Traditionally, outdoorsmen who use firearms are thought of as either being shotgun or rifle users. However, there are also those hardy souls who undertake to go after game with something smaller and with a much more challenging sight picture-the handgun. With that being said, there is often a place for XD owners in the woods.
Why handgun hunting?
Some of the most famous of American outdoor legends including Elmer Keith, Skeeter Skelton, and Jack O'Connor hunted deer and other medium to large-sized North American game with handguns. The skill needed to get close enough to make a kill shot into a vital area with a hand cannon is comparable to that of a bow hunter.
The handgun, no matter how bulky and even if it is equipped with optics, is still many times lighter and easier to carry in the field than a rifle or shotgun. This is especially true in harsh terrain such as thick brush, or when climbing broken ground or moving in swampy terrain.
For bringing down whitetail and hog, many handgun hunters prefer larger calibers such as 10mm, .45 Long Colt, 41/44 MAG, 50AE, and 454 Casull with a good quality hollow points like Remington Golden Sabers, Federal High-shok, and Partition Gold from Winchester.
When it comes to these calibers, the magnums are out for XD users, and for some reason Springfield will not make a 10mm Auto even though Glock users have enjoyed their Model 20 for nearly two decades. However, when going after game such as feral hogs, a .45 ACP XD series or even their smaller .40S&W and 9x19mm Luger brothers loaded with an effective round can fit the bill just fine. Then of course, there are always .400 and .460 Rowland conversions to think about.
Hunting with a handgun on public land may sometimes be under restriction so be sure to check with your local WMA or game warden to make sure. Hunting on private land with a handgun is largely a moot point in many states, for instance most allow that landowners may hunt nuisance animals including hog, beaver, coyote, and skunk, year-round at any time with no caliber or weapon restrictions on property deeded in their name. Still, check to make sure, as the rules in Mississippi are very different from those in New York.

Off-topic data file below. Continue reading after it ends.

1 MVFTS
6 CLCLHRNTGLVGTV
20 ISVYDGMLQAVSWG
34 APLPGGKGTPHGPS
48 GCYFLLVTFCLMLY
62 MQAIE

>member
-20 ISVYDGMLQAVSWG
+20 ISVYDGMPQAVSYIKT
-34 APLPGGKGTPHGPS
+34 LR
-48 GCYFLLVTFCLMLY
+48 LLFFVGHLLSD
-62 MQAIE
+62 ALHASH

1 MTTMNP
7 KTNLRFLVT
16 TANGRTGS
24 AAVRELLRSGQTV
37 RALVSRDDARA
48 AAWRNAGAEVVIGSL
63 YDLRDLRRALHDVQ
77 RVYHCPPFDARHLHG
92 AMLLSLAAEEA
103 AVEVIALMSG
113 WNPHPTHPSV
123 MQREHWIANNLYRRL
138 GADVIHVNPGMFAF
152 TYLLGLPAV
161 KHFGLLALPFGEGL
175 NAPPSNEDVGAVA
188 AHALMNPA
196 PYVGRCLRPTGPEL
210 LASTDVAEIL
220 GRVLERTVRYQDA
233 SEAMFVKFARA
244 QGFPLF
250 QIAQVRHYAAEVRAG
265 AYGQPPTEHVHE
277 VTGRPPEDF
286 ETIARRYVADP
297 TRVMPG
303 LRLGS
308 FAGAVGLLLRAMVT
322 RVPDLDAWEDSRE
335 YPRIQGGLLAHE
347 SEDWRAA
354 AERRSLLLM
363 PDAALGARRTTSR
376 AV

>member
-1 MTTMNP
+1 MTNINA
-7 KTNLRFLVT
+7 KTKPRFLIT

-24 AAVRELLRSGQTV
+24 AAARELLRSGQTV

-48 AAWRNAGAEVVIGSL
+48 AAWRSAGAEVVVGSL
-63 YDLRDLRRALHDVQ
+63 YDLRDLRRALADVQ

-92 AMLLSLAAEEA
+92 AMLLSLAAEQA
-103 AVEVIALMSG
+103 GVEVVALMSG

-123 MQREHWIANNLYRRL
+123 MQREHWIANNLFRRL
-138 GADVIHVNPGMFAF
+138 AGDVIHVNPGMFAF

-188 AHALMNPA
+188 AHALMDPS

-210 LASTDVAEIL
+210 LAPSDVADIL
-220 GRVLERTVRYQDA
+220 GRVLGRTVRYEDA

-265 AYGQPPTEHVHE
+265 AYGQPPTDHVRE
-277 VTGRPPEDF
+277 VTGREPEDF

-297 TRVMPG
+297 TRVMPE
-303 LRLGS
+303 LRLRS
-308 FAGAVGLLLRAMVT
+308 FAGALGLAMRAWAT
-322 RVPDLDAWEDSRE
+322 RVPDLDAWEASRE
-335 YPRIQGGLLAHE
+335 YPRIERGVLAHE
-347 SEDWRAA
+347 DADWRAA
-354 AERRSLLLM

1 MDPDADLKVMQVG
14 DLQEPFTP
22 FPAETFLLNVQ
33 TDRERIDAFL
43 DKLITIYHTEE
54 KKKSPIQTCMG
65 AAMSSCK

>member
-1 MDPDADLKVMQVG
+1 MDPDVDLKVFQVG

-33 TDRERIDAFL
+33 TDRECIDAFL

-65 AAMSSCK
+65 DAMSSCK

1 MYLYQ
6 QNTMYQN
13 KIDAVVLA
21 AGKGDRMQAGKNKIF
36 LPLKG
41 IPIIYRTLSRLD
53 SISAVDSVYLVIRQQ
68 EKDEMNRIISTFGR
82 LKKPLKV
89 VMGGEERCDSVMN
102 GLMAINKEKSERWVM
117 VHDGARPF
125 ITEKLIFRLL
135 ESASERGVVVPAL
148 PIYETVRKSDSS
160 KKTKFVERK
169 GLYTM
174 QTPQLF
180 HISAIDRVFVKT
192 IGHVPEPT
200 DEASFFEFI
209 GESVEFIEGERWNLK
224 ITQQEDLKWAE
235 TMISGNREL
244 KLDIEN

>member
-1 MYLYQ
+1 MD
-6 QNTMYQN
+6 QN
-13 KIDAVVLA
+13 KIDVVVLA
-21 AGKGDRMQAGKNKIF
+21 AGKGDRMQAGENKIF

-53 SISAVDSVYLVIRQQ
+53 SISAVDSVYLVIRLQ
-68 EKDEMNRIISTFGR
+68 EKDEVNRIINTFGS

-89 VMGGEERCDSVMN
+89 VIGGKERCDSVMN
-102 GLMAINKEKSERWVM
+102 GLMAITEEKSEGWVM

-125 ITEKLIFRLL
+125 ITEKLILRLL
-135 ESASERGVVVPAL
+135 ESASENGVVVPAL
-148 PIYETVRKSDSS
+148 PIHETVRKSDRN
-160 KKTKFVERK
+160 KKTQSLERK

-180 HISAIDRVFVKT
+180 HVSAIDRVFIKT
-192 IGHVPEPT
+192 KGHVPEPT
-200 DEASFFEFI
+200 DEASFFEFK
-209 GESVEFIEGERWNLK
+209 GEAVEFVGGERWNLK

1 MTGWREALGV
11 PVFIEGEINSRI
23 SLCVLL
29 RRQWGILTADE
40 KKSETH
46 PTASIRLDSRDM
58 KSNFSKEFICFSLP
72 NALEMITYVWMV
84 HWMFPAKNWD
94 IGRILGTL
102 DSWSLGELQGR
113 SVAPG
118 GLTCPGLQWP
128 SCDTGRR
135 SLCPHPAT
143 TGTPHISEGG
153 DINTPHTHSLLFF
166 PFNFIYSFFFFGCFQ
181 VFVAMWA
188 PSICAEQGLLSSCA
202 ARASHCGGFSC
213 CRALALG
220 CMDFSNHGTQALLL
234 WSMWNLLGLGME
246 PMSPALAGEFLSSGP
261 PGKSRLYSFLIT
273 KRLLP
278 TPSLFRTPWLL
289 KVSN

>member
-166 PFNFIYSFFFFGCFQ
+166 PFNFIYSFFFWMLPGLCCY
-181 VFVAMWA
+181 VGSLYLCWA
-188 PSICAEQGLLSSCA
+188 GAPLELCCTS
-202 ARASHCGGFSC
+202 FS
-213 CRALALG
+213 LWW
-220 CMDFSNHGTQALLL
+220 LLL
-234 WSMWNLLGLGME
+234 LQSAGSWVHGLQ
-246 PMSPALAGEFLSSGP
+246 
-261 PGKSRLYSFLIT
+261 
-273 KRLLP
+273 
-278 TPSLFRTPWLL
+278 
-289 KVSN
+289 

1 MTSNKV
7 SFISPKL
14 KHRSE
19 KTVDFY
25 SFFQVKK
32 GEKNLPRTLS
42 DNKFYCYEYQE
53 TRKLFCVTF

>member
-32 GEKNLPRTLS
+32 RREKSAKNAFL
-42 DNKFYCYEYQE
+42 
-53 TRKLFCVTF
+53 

Further, in some states, hunting whitetail deer with rifles is just not allowed-- but handguns are. This gives a chance for the XD to clock in as a meat getter.
Sidearms for protection
Forum member 911JB with his XD as protection during deer season
Many an outdoorsman carries a holstered handgun into the woods for personal protection during hunting season, provided no local or state law preempts this. Besides self-defense from two legged bandits, hunters frequently carry a handgun into the woods for strong medicine against unexpected close encounters with unfriendly bear and mountain lions. And yes, as pointed out by a homeowner in Alaska this summer, you can stop a 9-foot grizzly with a .45ACP and proper shot placement.
When doing so, it's typically a good idea "open carry" so that the handgun is visible and either way be sure to disclose that you have it when you encounter your local conservation officers and rangers. In addition, it may be a good idea to have it unloaded when close to the road in management areas so that you avoid the pitfall of being accused roadway hunting. Moreover, in archery-only or primitive weapons seasons you typically cannot have a sidearm with you, especially on public land, so check before you pack.
CCI Shotshell test in a Springfield XD .45ACP-- good for critters.
Some sportsmen often carry CCI "ratshot" for protection against poisonous snakes, especially in hot seasons like dove and turkey. They are made in 9mm, 40S&W and .45ACP so odds are they got you covered. Be aware though that these rounds may not cycle your action every time to be ready for that malfunction drill as needed. As a side note, these can also be used to take small game such as squirrel in a pinch (check local laws).
In the end, there is often no reason why the XD that protects your home needs to stay there when you go to the woods.